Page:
I just need a bit of advice on introducing Cassie to another dog. My mum has just got a rescue dog herself and although Cassie has been going to my mum’s for quite a while and has settled nicely when we are there, we are not sure on what’s the best way of introducing the dogs to each other and how soon. Rusty the newcomer has basic commands but when we went round the other day he wanted to say hello to her, I kept Cassie down the other end of the room with me. Rusty started to come up to her but she drove him off, snapping. Mind you it didn’t stop him wanting to go back – he’s only 7 months old and has been kept with other dogs in a ‘foster’ environment. He was barking a lot because he was then contained at the other end of the room.

Cassie has been ok with 2 of my friends’ dogs in their homes off her lead, she seems to ignore them and play with their toys. She came from a dogs home where she stayed for 4 months.

My reply was broadly as follows:

You don’t say whether Cassie was on heat when they first met – that could be important. Also, of course, you mentioned that the other dog is a rescue dog too, but from your note there is no unusual behaviour there.

Where do the problems lie then?

Well, if you read up on springer spaniel temperament, you’ll find that they can sometimes be aggressive with others of the same sex, though it’s not an issue here.

Also of course, there may be issues of territory – on whose ground they meet, so to speak.

Jealousy can be another factor – if she has been spoilt with affection, then she could be very defensive about letting another dog into her relationship with you.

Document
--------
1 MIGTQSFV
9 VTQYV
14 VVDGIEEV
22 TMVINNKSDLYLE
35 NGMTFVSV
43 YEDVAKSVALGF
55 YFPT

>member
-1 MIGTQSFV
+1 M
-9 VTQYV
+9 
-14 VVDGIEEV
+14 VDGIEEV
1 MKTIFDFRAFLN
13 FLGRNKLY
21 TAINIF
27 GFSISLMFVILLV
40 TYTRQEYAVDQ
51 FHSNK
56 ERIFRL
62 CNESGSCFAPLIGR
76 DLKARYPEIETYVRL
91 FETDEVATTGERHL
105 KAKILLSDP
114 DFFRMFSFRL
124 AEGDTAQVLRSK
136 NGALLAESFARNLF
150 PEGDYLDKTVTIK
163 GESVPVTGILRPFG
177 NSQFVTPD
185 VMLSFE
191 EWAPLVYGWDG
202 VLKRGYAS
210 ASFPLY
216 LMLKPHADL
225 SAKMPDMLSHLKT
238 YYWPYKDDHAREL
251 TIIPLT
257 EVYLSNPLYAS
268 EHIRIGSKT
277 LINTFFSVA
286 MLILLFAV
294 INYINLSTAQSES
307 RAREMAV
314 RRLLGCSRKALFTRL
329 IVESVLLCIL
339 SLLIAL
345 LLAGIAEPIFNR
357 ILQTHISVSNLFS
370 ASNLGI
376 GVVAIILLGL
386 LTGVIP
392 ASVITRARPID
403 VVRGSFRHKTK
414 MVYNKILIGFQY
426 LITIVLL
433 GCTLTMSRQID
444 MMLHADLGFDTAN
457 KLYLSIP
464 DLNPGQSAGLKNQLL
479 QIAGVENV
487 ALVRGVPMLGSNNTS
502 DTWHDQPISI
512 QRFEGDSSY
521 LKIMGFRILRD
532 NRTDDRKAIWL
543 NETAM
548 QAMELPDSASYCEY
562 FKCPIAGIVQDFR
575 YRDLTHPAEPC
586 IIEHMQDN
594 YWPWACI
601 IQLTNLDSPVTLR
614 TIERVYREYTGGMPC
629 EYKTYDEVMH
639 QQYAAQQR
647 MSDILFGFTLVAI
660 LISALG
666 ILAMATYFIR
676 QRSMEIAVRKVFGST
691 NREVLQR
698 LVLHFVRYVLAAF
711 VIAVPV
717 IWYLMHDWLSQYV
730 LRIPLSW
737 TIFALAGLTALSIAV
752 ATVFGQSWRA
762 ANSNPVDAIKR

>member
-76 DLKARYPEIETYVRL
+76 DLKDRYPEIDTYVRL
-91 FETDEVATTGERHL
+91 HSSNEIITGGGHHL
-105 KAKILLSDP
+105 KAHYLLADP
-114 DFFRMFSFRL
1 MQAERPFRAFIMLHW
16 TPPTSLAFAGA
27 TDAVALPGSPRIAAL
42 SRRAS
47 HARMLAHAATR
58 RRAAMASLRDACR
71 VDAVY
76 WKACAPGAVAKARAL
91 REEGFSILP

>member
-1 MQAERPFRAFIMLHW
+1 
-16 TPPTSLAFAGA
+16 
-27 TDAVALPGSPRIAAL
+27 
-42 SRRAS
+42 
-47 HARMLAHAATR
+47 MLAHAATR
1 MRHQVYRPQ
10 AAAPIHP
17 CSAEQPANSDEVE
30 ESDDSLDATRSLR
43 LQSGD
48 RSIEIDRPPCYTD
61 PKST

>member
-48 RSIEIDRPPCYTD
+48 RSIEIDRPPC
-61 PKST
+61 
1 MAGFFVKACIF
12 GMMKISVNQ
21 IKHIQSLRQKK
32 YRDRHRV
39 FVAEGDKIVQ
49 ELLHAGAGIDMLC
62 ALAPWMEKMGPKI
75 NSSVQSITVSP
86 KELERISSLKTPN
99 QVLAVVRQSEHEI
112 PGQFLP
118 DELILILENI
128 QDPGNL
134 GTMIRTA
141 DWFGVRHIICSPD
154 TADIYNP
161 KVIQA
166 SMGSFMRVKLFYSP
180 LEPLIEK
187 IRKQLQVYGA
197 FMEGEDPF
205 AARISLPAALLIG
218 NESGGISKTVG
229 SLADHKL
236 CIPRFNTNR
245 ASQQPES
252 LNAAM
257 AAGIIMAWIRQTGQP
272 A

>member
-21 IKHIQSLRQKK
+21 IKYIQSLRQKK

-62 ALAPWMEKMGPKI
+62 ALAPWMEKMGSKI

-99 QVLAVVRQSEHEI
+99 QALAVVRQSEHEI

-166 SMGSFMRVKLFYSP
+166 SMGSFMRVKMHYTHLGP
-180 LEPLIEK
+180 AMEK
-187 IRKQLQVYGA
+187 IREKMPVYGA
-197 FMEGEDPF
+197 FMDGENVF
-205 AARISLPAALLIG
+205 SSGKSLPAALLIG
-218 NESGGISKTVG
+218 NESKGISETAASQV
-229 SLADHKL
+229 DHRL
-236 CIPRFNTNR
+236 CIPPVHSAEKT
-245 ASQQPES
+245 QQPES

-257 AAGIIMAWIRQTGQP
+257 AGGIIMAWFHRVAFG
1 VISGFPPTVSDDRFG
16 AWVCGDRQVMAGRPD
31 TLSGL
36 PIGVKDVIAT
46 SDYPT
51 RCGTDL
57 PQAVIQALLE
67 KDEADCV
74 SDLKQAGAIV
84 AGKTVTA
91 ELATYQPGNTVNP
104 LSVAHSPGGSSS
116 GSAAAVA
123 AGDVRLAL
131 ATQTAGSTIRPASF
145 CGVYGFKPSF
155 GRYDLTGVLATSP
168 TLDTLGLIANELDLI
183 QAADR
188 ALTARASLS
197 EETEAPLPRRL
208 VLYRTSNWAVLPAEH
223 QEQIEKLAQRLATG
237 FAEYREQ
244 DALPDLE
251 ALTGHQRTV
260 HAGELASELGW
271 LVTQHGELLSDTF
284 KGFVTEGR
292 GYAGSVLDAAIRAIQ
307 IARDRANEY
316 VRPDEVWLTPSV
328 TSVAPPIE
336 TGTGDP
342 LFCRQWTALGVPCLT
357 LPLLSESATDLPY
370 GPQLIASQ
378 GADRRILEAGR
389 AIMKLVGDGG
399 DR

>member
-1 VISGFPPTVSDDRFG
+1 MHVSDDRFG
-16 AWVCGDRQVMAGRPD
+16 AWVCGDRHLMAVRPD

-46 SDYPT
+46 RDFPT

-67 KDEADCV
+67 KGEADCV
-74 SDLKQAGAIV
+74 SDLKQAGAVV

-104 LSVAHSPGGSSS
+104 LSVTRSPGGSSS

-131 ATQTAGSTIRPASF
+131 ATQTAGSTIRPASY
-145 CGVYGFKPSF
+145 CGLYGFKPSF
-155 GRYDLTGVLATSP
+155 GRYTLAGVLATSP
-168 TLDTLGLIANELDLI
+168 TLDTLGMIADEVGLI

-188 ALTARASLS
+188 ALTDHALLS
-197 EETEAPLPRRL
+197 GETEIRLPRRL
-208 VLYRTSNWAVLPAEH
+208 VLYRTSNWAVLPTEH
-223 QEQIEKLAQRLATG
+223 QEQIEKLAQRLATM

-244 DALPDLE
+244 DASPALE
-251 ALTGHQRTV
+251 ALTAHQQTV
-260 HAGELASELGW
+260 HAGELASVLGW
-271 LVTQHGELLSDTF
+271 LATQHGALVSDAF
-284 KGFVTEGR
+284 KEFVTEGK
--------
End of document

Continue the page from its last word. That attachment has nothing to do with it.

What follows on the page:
What can you do?

Well, firstly, make sure they meet on neutral territory, and introduce them gradually. I suggest walking them together, on leashes, but kept apart. Make it a regular occurrence, and build the length of the walk from a few minutes to maybe the full regular morning or evening walk. That way they can get used to one another without territorial issues, or physical bothering. Do this when neither is in season.

Whilst you are doing it, you, as Cassie’s owner, need to avoid showing any interest in the other dog at all. Keep them apart, but if you have retractable dog leashes then you can slowly lengthen and let them interact.

Then, when they are used to one another, start giving Cassie some freedom during the walks. Gradually let her off the leash, so that she can choose whether to say hello to the other dog. That’s another week gone, maybe more – you’ll have to watch her behaviour. If she’s avoiding the issue completely and showing no interest in the other dog, then test the water gently by you showing some interest in the other dog; you’ll need to watch her reaction carefully, to see if she is sensitive about this aspect.

When things are looking good and settled between them in this way, then start to let the other dog off the leash during walks, so that they are both off. Take it gently and slowly, building up the time again. Obviously, you need to be confident that the other dog will recall to leash without problems.

You may need to go back a step at times, and take a couple of months over the process, so that nothing is rushed, and keep them apart when she is in season (and vice versa).

Then, you’ll have to deal with territory. Take Cassie to the other home, and take it slowly, with short visits. Give her time on her own in the other’s garden or yard (if there is one), and then let them have time together in this outside space, with lengthening times together. Then, when things are ok, move them indoors – again, short time periods, getting longer.

It will take patience, but if Cassie is relatively young, then she should learn well and adjust. Keep your own interest in the other dog to a minimum. Springer spaniels are smart dogs, and she may adjust quickly, as soon as she understands that there is no threat to her home or her relationship with you. There is, obviously, a very small chance that things may never work out between them, but I think that this is unlikely.

It’s mainly a matter of common sense and patience, and a focus on springer spaniel training.